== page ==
Your e4 is simultaneous is in both your S and your S'. Correct?Simultaneous with what? Event e4 is the collision event. It is not simultaneous with any of the other events in terms of any standard system of inertial coordinates.
Again, in terms of S the height of the muon at creation is D = (2.2)(vg) where g = 1/sqrt(1-v^2). This is the magnitude of the interval from e1 to e2. In terms of S', the spatial distance between the muon and the lab at the time of the muon's creationis D/g. This is the magnitude of the interval from e1 to e3. In terms of S, the altitude of the muon's creation event is D, which in your example is 2.2(vg) light microseconds. In terms of S, the lab clock read -D/v at event e2. Of course, it reads -D/(
On Wednesday, May 3, 2023 at 8:14:04 AM UTC-7, patdolan wrote:velocity relative to the earth [sic] was measured to be [v=]0.867c which results in g = 2. The muon's clock showed an elapsed proper time of 2.2 microseconds between the spacetime event corresponding to its creation and the spacetime event corresponding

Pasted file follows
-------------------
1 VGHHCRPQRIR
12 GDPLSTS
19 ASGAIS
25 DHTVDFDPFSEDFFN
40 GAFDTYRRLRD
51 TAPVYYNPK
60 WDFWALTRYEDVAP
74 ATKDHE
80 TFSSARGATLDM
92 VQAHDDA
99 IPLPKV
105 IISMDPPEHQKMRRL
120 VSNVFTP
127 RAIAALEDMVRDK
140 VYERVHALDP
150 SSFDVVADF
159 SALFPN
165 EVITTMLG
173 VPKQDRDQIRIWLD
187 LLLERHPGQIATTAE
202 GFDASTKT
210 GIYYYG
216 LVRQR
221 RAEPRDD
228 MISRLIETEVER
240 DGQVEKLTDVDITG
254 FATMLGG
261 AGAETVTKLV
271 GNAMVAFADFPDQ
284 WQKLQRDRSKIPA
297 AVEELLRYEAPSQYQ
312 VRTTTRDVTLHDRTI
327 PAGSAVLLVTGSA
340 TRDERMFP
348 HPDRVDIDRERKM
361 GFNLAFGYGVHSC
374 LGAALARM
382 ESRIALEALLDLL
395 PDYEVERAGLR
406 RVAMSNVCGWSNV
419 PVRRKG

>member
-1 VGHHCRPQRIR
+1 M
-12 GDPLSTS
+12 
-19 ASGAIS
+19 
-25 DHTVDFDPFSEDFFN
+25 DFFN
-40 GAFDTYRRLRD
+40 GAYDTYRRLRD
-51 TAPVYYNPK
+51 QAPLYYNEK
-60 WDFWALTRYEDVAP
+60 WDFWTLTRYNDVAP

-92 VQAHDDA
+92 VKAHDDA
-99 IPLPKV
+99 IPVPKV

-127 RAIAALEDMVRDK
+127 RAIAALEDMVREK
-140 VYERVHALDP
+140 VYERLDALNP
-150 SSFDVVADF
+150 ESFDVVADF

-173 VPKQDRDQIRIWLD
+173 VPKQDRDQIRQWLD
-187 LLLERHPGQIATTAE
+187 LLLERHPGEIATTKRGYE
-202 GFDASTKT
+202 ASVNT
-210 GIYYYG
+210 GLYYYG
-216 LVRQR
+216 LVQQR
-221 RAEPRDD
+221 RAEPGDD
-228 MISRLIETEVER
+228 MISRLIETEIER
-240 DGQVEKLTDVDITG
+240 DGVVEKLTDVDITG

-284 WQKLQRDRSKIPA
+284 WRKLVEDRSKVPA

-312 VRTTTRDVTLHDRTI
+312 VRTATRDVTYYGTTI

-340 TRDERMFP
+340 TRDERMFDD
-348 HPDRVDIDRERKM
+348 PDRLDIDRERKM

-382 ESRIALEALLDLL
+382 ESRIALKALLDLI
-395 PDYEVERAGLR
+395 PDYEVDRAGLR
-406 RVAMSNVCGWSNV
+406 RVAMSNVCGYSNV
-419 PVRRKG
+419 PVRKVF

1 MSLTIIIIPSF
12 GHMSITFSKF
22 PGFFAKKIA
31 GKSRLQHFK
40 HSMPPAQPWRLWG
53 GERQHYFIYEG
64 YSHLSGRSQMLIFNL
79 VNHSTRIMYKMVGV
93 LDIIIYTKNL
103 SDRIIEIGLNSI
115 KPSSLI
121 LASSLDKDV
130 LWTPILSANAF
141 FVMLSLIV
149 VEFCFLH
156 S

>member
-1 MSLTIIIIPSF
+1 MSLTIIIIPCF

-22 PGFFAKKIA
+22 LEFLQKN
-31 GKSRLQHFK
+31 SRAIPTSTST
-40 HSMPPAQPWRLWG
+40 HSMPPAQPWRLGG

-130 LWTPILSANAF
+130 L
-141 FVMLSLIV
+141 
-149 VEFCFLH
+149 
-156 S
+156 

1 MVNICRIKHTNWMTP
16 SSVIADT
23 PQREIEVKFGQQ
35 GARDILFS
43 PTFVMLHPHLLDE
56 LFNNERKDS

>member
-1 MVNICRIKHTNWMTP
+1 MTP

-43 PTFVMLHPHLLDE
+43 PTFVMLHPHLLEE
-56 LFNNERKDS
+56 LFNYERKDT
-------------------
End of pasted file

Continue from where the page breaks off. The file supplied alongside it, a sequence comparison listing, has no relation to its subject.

Let's explore the history of this spacetime event.A spacetime event doesn't have a history, it is simply a specific "point" in spacetime. Of course, the causal past of an event consists of the entirety of the past light cone and its interior.
A muon simultaneously [sic] comes to rest [sic] and disintegrates in a laboratory scintillator on the surface of the earth just as the laboratory clock strikes 0.000 hours. The muon's trajectory was normal to the surface of the earth. The muon's
Letting S and S' denote standard inertial coordinate systems in which the lab and the muon in flight are at rest, respectively, four relevant events (among infinitely many) that you might be interested in are the muon's creation event e1, the lab evente2 simultaneous with e1 in terms of S, the lab event e3 simultaneous with e1 in terms of S', and the collision event e4. In terms of S the height of the muon at creation is D = (2.2)(vg) where g = 1/sqrt(1-v^2). This is the magnitude of the interval from